I cannot explain how shocked and surprised I was that I could actually lose weight. I had spent my whole life brainwashed that it was out of my control and solely determined by genetics. Over three or four months I learned what portions sizes really looked like and learned to resist my eating triggers. (I like to eat when I first get home from anywhere whether I'm hungry or not.) I lost about 12 pounds and felt, for the first time in my life, happy with my body. (BMI: 21.8) I was soon pregnant and wasn't sure what that would bring but was confident I could lose weight again if I had to do it.

It was a revelation. I do have some control. I am not doomed to only gain weight until I'm am certifiably obese. It is possible to have a healthy body image. Of course my mother says it is just because I have enough of my father's genes to counteract hers.

What I did is nothing on the scale of what you did, but I think I learned a similar lesson. It is true that I did obsess about it for those few months, but once you learn what to do and learn to view your body as accomplished and not a cruel joke, it is easier to implement the needed steps later. So I do agree with you that it is not a choice between being fat or being happy. These things can coincide as long as your "not-fat" goal is appropriate for your age and state. If I were trying to reattain my high school dimensions, I would be unhappy indeed.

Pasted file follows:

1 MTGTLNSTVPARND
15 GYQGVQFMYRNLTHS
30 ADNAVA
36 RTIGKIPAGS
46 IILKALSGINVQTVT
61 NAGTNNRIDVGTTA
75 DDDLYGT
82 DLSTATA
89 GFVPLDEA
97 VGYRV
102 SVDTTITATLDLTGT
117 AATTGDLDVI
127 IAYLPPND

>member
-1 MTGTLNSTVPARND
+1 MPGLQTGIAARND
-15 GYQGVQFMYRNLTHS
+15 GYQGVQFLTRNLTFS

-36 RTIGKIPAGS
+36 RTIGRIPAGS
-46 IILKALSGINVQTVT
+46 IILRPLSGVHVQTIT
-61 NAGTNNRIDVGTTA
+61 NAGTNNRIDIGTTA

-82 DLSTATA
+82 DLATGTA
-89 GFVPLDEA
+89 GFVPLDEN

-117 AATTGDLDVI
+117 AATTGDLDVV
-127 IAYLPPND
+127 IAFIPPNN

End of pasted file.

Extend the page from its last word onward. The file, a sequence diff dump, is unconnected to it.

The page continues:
Melanie B

"Athleticism of a certain individualistic type is a family value for us. (It runs in Mark's family of origin"

I think that's a huge obstacle for me to overcome. Athleticism was never a high priority in my family of origin or in Dom's. Neither one of us is particularly interested in being athletic for its own sake and my geekery tends to focus on literature and theology and I have a hard time getting interested in crunching numbers and the kind of things you find interesting challenges.

For us to embrace the kind of several times a week gym going that you do so naturally would require a radical reordering or priorities and schedules for our family and would be fighting against our proclivities. I've never in my life been the type to exercise regularly other than taking daily walks, which for me has always been seasonal except the two year period when I was in grad school and didn't own a car and had to walk everywhere.